To interpret the covenant as the Buonfortes urge, we would have to construe the above language as providing two separate and distinct exceptions to the general rule requiring prior approval: (1) when homeowners submit plans to Dinkins and he fails to approve or disapprove of the plans within thirty days; or (2) when homeowners do not submit plans to Dinkins, but they finish building before any lawsuit to enjoin construction is filed. Based on that interpretation, the Buonfortes would not be bound by the restrictive covenants because they submitted their plans to Dinkins, and he failed to approve or disapprove of those plans within thirty days.[1]   Although this is a logical interpretation, the covenant, as written, does not explicitly state that the second exception only applies when homeowners choose not to submit plans to Dinkins.

The Neighbors, on the other hand, urge us to find that the Buonfortes are bound by the covenants because a lawsuit to enjoin the construction was filed before the Buonfortes’ home was completed.[2]  To construe the covenant as the Neighbors urge, we would have to interpret the above excerpted language to provide only one exception to the prior-approval rule: when homeowners submit plans to Dinkins, he fails to approve or disapprove of those plans within thirty days, and no lawsuit to enjoin the construction is filed prior to the completion of construction.  However, the covenant, as written, uses the disjunction “or” rather than the conjunction “and” between the phrases, indicating there are two separate exceptions to the rule requiring prior approval.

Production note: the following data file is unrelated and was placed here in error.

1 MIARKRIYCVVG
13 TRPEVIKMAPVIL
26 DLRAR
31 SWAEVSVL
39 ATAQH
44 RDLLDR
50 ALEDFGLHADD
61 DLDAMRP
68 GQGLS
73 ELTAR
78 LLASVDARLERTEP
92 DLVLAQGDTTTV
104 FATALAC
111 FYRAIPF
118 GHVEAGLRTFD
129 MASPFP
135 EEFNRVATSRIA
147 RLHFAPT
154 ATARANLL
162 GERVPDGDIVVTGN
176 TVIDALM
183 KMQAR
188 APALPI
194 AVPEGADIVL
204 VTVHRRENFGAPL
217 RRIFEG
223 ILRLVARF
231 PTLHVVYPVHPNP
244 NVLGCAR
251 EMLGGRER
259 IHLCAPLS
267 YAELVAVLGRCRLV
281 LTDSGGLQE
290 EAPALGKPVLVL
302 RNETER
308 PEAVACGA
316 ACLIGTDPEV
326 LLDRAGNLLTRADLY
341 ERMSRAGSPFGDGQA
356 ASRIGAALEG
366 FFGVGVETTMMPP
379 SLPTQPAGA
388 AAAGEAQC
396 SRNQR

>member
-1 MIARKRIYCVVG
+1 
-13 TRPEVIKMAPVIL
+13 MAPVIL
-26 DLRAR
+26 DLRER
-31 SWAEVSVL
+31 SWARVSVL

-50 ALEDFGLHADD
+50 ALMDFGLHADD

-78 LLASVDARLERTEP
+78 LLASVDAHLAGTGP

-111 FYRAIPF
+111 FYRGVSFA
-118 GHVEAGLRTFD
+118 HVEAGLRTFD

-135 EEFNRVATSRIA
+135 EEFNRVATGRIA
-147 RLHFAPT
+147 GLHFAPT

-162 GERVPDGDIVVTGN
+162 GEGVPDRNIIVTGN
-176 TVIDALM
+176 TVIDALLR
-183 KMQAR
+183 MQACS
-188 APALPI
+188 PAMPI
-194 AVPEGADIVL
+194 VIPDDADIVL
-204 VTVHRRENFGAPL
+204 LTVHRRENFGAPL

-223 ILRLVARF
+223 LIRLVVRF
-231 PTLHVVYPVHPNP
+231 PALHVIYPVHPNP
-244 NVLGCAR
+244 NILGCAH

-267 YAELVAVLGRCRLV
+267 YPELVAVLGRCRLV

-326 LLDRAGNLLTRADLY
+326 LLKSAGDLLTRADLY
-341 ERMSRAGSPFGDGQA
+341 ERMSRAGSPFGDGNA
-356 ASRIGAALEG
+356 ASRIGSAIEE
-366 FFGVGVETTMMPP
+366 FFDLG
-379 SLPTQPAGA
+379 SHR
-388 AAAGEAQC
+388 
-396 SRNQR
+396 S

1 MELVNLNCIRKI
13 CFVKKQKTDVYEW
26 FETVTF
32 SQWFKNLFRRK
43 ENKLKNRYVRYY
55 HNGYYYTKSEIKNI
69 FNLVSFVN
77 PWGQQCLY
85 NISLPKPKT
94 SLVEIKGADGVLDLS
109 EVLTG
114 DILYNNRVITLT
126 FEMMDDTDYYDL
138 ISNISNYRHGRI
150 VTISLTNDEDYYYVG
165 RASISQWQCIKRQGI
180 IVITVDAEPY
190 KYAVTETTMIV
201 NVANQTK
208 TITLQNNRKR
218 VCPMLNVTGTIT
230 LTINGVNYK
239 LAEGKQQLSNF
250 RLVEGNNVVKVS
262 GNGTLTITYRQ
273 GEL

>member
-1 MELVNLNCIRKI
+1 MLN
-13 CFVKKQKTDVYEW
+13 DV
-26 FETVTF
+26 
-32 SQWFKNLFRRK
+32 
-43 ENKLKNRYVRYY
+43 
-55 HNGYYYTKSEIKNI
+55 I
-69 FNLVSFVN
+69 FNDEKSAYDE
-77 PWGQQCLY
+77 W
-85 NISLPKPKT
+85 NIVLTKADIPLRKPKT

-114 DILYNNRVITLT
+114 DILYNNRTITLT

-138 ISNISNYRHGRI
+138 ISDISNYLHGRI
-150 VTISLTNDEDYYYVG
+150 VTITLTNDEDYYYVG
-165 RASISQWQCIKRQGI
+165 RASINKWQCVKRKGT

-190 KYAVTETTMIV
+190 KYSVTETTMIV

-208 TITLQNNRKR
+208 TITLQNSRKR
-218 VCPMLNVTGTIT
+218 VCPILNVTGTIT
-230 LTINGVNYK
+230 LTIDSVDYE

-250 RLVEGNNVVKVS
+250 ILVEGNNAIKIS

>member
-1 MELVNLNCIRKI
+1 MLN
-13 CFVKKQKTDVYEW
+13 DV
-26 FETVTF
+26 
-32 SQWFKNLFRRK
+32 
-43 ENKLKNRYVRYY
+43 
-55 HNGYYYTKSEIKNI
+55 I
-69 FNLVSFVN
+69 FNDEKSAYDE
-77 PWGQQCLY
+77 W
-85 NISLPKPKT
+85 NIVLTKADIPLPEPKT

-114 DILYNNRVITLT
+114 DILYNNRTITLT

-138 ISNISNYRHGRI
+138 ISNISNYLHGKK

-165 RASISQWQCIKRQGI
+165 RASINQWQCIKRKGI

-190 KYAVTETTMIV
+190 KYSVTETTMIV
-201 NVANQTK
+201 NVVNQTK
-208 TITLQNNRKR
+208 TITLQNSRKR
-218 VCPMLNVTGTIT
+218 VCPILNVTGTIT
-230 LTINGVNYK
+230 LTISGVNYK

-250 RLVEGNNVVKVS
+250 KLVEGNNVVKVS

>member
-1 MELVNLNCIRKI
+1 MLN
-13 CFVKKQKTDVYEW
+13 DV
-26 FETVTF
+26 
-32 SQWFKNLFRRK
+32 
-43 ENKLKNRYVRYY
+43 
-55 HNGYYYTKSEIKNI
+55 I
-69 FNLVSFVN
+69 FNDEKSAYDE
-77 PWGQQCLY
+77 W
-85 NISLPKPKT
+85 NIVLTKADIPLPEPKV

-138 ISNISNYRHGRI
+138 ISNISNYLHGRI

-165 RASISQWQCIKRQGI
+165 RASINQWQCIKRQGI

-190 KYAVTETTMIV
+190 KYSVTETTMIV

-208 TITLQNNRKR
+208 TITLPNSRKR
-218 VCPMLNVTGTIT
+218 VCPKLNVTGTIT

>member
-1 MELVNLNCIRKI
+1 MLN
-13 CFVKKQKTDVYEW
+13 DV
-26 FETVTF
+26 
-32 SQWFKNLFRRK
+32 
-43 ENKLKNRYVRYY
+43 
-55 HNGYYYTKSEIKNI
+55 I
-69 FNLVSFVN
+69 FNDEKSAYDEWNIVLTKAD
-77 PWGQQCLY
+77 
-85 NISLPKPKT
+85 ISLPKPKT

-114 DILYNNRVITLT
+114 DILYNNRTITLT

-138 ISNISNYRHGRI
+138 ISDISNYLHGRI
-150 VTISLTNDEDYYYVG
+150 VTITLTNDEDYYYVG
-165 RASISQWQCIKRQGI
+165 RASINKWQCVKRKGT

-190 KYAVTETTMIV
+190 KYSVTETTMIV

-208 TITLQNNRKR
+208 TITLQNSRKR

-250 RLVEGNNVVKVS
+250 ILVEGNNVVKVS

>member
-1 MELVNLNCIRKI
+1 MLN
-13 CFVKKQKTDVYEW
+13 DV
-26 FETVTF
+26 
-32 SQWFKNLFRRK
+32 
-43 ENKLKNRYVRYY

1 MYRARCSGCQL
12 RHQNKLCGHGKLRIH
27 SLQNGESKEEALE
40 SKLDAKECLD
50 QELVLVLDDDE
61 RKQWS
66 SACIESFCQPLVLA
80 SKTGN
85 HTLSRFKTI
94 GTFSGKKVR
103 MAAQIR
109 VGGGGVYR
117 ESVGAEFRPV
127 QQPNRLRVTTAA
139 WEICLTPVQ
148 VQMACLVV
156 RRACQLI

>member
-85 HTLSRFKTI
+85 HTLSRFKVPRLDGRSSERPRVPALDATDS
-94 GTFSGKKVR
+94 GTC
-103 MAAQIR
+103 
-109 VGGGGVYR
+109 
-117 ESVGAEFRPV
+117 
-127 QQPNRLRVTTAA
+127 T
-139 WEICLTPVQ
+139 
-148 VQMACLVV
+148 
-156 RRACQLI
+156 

Although both the Buonfortes’ and the Neighbors’ interpretations of the covenant are logical, both interpretations require us to read words into the covenant that simply are not there.  Because two logical interpretations of the same language are possible, we adopt the Buonfortes’ construction because it is the less restrictive of the two.  See Hamilton, 274 S.C. at 157, 263 S.E.2d at 380 (“A restriction on the use of the property must be created in express terms or by plain and unmistakable implication, and all such restrictions are to be strictly construed, with all doubts resolved in favor of the free use of property.”).